By: Sam Gabriel & Punayaan
Abnormal and unhealthy eating that negatively affects a person's health and behavior is referred to as an eating disorder.
Most eating disorders have a strong tie with mental illness. It is believed that an eating disorder is not a conscious option but is considered as a serious mental illness.
The most common types of psychiatric disorders related to eating are:
Anorexia nervosa- A potential life threatening disorder which includes abnormally low body weight, intense fear of gaining weight, and a distorted perception of weight or shape. Athletes with this disorder usually put in extreme efforts to maintain their weight and body shape. This could cause problems to their health and daily activities.
Athletes with this disorder try to extensively reduce calorie intake and try out various methods to lose weight like; using laxatives, pushing too much with exercises, vomiting after eating and starving even when underweight.
Bulimia nervosa- This eating disorder is equally life threatening too. Binge eating, purging and feeling a lack of control are some of the characteristics of athletes with this disorder. They also restrict eating during the day which eventually leads to binge eating and purging. They also feel disgusted, ashamed and embarrassed with over eating and tend to hide while binge eating. Athletes with this disorder try the same extensive methods as athletes with anorexia. They can be normal weight, overweight or obese.
Binge eating disorder- Consuming more than the intended quantity of food, lack of control and eating too much at a time are the issues faced by this disorder. The feelings of guilt, disgust and embarrassment that is seen in bulimia is also seen here. However, they do not try to compensate for this behavior with excessive exercise or purging. They are usually normal weight or obese.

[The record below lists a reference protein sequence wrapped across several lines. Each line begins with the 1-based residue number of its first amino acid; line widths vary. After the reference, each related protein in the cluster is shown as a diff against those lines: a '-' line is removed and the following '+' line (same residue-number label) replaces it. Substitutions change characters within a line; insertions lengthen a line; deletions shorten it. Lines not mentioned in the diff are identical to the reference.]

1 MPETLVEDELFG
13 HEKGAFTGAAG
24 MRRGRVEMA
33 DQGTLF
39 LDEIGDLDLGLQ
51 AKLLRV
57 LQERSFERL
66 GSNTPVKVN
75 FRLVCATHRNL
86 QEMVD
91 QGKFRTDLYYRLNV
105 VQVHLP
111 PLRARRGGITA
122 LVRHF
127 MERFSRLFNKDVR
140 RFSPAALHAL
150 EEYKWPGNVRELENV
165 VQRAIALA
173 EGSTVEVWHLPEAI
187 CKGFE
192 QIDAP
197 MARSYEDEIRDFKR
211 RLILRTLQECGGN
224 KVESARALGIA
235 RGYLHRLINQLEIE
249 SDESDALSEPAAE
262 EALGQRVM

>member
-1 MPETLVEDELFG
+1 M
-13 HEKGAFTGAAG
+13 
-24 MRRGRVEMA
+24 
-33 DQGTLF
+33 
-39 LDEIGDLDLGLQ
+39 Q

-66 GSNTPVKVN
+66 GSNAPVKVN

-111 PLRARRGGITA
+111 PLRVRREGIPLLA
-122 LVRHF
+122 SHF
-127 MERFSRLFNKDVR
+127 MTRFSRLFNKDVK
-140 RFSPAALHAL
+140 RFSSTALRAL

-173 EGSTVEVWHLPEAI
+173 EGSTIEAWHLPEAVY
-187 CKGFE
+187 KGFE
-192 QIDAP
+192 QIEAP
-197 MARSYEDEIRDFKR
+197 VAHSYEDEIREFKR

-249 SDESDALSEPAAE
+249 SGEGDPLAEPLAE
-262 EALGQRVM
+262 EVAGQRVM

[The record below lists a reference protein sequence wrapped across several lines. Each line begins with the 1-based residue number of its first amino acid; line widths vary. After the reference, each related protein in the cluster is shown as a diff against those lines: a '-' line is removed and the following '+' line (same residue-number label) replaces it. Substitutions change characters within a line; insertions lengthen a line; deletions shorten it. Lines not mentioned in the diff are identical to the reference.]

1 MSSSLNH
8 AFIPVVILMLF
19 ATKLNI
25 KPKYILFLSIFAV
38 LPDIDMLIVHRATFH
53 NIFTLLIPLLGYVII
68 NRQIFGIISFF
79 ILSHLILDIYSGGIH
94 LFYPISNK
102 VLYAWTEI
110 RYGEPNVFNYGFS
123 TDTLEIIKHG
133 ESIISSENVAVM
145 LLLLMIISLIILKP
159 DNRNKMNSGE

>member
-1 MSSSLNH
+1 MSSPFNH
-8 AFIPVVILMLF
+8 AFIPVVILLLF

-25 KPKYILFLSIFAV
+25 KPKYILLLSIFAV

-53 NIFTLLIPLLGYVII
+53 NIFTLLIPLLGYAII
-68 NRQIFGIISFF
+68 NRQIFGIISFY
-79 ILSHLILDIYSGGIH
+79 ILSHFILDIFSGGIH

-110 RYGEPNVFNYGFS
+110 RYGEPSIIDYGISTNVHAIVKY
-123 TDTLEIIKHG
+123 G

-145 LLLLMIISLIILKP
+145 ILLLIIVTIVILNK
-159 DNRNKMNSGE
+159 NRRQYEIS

Athletes are much more susceptible to eating disorders than the general population because of pressure, high levels of competition, performance anxiety and are mostly seen in weight sensitive sports.
Athletes weighing more than the optimal weight can perform less effectively. In weight-class sports, the athlete will not be able to compete in the event. In aesthetically judged sports, athletes face extreme pressure regarding their shape and body weight. Hence it's more likely for athletes to stress upon their diet.
Around 42% of elite female athletes in aesthetic sports and around 24% of female endurance athletes show symptoms of eating disorders. In total, around 33% of male athletes and 62% of female athletes can be affected with eating disorders.
Some symptoms seen in athletes having eating disorders are:
Decreased energy, muscle function, coordination & strength
Intolerance to exercise or exertion
Requiring longer recovery time between games, workouts
More prone to injury
Low blood pressure and slowed heart rate
Poor interaction between coaches and athletes
Either high or low consumption of water
Preoccupation with food, which may include continuously eating certain food and sometimes avoiding food
Note: Denial is often a behavior associated with eating disorders.
Do’s and don'ts in supporting an athlete with an eating disorder:
Do encourage the athlete to seek professional help
Don't be critical of an athlete's appearance and relate it to his/her sport.
Do show compassion, care and patience
Don't get frustrated and annoyed with an athlete's eating behavior
Do reiterate that eating disorders can be treated successfully
Don't try to guilt trip the athlete about his/her behavior, body or performance
Do be patient with the athlete’s recovery from the disorder